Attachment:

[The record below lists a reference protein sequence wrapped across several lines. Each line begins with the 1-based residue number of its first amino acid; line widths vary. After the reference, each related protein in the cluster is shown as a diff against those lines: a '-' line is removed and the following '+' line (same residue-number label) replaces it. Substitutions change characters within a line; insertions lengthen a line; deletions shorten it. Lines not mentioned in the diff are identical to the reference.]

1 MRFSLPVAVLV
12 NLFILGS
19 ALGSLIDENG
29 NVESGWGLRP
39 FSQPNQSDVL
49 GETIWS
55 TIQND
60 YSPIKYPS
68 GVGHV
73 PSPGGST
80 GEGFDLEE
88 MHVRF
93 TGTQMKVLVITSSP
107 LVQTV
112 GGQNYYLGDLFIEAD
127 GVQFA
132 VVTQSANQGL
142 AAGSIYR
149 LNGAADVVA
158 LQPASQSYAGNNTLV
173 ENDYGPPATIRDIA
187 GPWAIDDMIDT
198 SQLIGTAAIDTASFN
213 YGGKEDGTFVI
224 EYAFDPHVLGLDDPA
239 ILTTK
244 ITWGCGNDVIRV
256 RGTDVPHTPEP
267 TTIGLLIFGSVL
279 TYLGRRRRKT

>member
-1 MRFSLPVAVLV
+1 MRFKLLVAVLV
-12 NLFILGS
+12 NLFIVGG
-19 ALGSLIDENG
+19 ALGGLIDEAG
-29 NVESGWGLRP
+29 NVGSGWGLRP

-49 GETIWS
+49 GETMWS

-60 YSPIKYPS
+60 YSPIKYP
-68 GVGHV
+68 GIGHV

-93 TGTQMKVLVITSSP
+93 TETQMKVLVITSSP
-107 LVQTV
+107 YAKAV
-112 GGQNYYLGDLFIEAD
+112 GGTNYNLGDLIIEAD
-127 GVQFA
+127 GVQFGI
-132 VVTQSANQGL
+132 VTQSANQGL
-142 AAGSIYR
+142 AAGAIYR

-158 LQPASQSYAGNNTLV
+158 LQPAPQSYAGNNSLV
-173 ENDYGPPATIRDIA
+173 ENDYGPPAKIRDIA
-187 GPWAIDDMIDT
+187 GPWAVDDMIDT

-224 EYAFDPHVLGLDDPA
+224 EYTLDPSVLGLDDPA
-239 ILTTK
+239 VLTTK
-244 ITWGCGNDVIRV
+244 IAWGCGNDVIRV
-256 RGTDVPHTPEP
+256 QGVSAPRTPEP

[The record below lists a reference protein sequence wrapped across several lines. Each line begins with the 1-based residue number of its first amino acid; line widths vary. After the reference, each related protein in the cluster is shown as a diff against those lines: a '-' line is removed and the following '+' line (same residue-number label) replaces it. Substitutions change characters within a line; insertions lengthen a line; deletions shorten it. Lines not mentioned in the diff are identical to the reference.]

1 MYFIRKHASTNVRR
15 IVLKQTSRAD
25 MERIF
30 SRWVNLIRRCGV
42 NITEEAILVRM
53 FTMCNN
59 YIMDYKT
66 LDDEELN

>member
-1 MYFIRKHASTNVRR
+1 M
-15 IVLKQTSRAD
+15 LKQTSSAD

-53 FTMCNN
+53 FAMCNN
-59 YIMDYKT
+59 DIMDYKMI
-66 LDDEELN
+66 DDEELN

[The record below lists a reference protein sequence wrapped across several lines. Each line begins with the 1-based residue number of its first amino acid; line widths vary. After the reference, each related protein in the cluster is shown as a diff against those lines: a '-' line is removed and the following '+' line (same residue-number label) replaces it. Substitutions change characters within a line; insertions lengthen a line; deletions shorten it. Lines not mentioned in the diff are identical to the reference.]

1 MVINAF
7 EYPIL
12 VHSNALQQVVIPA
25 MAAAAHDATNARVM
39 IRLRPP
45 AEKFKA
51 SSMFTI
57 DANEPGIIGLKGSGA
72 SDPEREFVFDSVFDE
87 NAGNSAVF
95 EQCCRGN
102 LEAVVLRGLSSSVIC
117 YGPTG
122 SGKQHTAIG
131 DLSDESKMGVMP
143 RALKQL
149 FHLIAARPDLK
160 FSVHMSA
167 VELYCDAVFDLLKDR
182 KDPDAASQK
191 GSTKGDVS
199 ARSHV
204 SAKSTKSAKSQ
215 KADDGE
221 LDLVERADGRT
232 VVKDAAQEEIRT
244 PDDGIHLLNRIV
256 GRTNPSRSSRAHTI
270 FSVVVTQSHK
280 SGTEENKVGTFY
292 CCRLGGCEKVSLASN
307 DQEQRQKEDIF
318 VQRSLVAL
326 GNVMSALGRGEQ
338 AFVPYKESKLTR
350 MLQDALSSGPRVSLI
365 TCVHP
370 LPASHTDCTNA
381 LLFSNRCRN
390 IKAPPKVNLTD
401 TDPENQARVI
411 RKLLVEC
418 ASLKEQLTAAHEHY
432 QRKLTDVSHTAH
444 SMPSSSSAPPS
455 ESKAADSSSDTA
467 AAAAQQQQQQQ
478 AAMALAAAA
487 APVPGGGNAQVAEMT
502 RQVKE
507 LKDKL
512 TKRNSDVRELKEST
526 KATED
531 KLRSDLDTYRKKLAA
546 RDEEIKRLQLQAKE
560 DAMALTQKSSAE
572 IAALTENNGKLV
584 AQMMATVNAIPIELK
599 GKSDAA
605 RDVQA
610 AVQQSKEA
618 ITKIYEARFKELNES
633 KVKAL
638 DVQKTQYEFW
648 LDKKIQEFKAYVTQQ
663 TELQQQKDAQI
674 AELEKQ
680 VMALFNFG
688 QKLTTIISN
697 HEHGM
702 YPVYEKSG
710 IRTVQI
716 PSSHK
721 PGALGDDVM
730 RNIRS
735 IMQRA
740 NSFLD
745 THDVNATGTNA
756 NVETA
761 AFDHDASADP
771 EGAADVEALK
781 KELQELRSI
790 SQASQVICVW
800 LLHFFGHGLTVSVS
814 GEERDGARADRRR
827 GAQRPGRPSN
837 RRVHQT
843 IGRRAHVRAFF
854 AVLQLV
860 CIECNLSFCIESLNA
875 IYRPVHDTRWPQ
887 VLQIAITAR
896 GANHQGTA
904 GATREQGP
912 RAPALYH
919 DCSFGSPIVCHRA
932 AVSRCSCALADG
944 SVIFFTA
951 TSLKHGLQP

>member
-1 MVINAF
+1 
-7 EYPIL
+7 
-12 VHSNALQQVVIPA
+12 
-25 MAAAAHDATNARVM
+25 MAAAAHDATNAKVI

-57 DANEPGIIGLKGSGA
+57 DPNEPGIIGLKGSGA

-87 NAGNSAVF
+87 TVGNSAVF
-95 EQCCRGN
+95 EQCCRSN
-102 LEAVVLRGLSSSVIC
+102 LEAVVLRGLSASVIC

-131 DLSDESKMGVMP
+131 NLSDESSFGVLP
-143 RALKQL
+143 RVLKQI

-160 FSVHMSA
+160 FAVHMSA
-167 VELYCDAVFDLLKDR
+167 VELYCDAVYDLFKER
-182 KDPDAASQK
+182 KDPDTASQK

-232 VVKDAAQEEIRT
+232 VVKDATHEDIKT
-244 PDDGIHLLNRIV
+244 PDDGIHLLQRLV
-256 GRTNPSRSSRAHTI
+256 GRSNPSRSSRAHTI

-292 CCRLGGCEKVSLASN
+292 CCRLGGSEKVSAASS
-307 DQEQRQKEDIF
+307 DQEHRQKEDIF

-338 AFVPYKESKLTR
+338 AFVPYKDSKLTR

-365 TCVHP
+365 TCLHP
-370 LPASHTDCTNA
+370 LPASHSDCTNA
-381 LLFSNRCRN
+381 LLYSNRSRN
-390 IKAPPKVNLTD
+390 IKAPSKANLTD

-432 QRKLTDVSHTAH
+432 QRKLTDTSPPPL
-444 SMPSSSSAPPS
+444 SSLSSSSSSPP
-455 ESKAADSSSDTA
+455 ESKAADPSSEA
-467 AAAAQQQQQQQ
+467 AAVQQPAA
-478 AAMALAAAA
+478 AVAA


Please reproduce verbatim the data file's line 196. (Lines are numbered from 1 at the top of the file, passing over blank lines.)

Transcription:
-7 EYPIL